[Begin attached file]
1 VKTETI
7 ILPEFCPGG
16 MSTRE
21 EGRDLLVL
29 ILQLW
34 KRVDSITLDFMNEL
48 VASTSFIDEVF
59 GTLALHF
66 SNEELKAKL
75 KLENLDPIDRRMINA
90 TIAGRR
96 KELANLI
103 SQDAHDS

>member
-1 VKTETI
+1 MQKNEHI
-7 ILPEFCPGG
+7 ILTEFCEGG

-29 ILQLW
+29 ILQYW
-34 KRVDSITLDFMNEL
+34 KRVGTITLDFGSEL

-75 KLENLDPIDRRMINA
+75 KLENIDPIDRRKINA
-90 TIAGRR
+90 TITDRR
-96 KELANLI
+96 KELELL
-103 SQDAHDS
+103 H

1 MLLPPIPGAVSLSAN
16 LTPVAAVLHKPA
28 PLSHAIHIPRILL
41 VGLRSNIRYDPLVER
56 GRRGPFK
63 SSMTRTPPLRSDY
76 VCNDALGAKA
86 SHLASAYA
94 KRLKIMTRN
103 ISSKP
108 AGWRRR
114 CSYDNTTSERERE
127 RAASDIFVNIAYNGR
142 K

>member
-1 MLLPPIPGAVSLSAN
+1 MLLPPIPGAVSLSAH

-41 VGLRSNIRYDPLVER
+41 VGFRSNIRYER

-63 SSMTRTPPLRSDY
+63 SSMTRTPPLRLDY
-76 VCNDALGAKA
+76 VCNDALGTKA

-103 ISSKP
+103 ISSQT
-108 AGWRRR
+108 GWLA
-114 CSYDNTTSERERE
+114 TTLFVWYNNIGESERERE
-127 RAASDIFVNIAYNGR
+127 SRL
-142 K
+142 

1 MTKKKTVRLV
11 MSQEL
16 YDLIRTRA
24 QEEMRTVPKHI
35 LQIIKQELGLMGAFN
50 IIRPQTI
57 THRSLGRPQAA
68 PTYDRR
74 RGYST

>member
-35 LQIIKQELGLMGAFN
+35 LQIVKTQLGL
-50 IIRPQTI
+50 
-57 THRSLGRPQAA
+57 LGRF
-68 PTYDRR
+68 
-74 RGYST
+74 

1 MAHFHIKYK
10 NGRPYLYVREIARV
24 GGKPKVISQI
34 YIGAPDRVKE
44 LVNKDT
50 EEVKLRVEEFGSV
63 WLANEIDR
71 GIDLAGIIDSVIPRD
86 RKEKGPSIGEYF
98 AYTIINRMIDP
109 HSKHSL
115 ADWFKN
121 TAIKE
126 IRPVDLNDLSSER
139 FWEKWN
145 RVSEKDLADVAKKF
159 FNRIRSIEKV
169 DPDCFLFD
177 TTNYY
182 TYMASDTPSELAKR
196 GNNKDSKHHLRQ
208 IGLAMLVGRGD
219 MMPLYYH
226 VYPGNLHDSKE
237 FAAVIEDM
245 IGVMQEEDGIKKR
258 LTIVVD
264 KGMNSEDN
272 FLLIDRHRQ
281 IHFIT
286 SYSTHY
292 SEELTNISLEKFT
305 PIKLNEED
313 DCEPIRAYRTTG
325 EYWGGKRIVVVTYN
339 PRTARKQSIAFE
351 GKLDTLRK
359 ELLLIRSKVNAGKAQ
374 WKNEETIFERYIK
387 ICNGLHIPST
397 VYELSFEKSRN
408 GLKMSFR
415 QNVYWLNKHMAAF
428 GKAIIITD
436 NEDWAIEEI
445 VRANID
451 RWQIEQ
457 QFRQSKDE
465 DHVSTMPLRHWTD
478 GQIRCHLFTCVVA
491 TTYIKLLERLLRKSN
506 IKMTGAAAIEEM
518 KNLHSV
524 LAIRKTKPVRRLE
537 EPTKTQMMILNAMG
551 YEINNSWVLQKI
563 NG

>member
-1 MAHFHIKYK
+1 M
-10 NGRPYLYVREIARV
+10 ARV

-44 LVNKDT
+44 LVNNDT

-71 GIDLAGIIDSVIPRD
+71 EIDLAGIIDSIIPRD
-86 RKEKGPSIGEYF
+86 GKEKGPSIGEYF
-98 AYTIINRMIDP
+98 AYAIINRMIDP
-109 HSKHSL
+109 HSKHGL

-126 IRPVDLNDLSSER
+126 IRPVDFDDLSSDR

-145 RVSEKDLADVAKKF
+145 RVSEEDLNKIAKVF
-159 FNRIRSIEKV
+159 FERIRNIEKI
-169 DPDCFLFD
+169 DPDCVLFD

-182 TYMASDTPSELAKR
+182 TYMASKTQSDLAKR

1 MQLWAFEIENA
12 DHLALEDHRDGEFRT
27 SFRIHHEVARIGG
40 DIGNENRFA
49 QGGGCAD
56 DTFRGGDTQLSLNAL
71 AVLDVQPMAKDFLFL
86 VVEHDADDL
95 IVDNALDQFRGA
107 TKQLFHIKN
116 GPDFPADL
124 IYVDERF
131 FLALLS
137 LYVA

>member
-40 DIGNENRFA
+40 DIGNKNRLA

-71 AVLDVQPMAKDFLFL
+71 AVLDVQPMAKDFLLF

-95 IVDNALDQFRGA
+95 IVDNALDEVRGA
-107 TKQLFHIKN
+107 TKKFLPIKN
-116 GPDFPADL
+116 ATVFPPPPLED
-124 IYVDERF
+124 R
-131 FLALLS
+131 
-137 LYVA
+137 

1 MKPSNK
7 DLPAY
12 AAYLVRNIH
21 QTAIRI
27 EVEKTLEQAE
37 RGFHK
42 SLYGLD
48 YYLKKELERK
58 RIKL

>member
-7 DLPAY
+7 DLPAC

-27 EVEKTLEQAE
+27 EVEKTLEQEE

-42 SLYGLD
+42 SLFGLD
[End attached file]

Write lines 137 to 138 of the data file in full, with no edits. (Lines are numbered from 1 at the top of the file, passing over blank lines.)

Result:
524 LAIRKTKPVRRLE
537 EPTKTQMMILNAMG